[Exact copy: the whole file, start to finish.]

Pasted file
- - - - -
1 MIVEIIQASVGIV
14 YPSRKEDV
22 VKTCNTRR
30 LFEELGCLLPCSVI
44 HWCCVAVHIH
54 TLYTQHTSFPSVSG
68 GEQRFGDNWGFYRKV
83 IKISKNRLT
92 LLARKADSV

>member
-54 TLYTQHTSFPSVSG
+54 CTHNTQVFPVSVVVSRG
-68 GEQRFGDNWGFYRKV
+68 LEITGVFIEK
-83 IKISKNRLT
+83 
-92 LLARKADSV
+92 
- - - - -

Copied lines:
1 MIVEIIQASVGIV
14 YPSRKEDV
22 VKTCNTRR
30 LFEELGCLLPCSVI
44 HWCCVAVHIH
54 TLYTQHTSFPSVSG
68 GEQRFGDNWGFYRKV
83 IKISKNRLT
92 LLARKADSV

>member
-54 TLYTQHTSFPSVSG
+54 CTHNTQVFPVSVVVSRG
-68 GEQRFGDNWGFYRKV
+68 LEITGVFIEK
-83 IKISKNRLT
+83 
-92 LLARKADSV
+92 